Beginning in 1985, the BLM issued internal guidance, Washington Office Instruction Memorandum No. 1986-175 (Dec. 30, 1985) (“IM 1986-175”), stating that it was not necessary for the BLM to “adjudicate” operating rights assignments[15] on the grounds that they are third-party contracts. The BLM adjudicators were instructed to stop adjudicating operating rights transfers, and to instead “rubber stamp” them within 30 days of their submission when there was no “evidence to the contrary regarding qualifications and proper bonding.”[16] Accordingly, most BLM offices began accepting transfers of operating rights and “approved” the transfers without confirming and determining the ownership of the operating rights interests. In 2013, the BLM issued Instruction Memorandum No. 2013-105 (April 4, 2013) (“IM 2013-105”), directing all BLM offices to immediately begin again adjudicate transfers of operating rights interests.[17]  Understanding that there would be a backlog to carry this out this directive, IM 2013-105 provides a priority schedule for adjudicating existing and future transfers of operating rights as follows: if first production occurs on or after October 1, 2012, adjudicate all transfers of operating rights immediately; if first production occurred prior to October 1, 2012, adjudicate as necessary to enable the Office of Natural Resources Revenue (“ONRR”) to issue appropriate orders to the owners; and adjudicate all remaining unadjudicated operating rights transfers when time and staffing allows.

Obviously, the BLM offices are faced with trying to adjudicate and determine the current operating rights interest owners based on over thirty years of potentially incomplete and possibly erroneous transfers contained in the BLM lease files. A survey was conducted in 2017 of the following BLM State Offices to determine how they were implementing IM 2013-105 and adjudicating transfers of operating rights.[18]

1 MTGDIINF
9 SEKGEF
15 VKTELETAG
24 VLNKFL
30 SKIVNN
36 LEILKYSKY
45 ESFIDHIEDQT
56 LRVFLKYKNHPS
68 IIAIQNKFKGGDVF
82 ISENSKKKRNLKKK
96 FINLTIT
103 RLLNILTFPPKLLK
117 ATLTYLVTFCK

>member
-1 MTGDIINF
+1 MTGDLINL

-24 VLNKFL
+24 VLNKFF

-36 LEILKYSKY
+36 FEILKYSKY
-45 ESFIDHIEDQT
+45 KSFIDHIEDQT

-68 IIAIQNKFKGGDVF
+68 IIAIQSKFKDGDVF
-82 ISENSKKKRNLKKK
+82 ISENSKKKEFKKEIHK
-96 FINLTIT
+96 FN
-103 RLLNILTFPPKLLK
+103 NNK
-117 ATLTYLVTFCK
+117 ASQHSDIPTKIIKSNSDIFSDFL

Colorado

For leases occurring prior to 2012, the Colorado State Office is only conducting reviews for leases with production at the request of ONRR. When it discovers discrepancies, it considers those transfers null and void from their inception and does not provide or send out unapproved operating rights decision letters because the transfers were never adjudicated. Colorado is not willing to accept county records or other outside sources to assist in curing title deficiencies. For leases occurring after October 1, 2012, the Colorado Office will adjudicate all transfers accordingly.

Montana, North Dakota, South Dakota, and Utah[19]

The Montana and Utah State Office never stopped adjudicating transfers of operating rights; accordingly, IM 2013-105 did not change how they are adjudicating such transfers.

New Mexico, Kansas, Oklahoma, and Texas[20]

The New Mexico State Office is conducting a piecemeal review of its lease files. Initially, when the New Mexico State Office received a new assignment and could not account for the purported interest to be assigned, they retroactively denied previously approved transfers either (a) all the way back until the title examiner could account for the purported interest; or (b) through 1991. It appears that recently, the New Mexico State Office has become willing to consider outside records in examining title to fill in gaps in currently filed assignments, such as recorded assignments, evidence of corporate successions, etc.

Wyoming

The Wyoming State Office adjudicates operating rights for all new leases, as well as any adjudications requested by ONRR. It also has plans to adjudicate operating rights for all producing leases according to staff availability. The Wyoming State Office is currently using the Lease Interest Worksheet to chain title retroactively and adjudicate operating rights at the request of the ONRR. During this review, and when any new transfer is filed, if the State Office examiner cannot account for the purported interest to be assigned, they stamp the Lease Interest Worksheet “discrepancy.” Thereafter, the Wyoming State Office will not approve any subsequent transfer until the problem in the chain of title is resolved. No notice of the discrepancy is provided to the parties who received interests through transfers now marked with a discrepancy, so without review of the current BLM case file for each lease or subsequently denied transfer, parties who believed they previously owned operating rights are not aware their rights have been called into question. This requires the Wyoming State Office to deny any subsequent transfers for leases containing a discrepancy, and to disregard any assignments occurring before the discrepancy that were previously approved.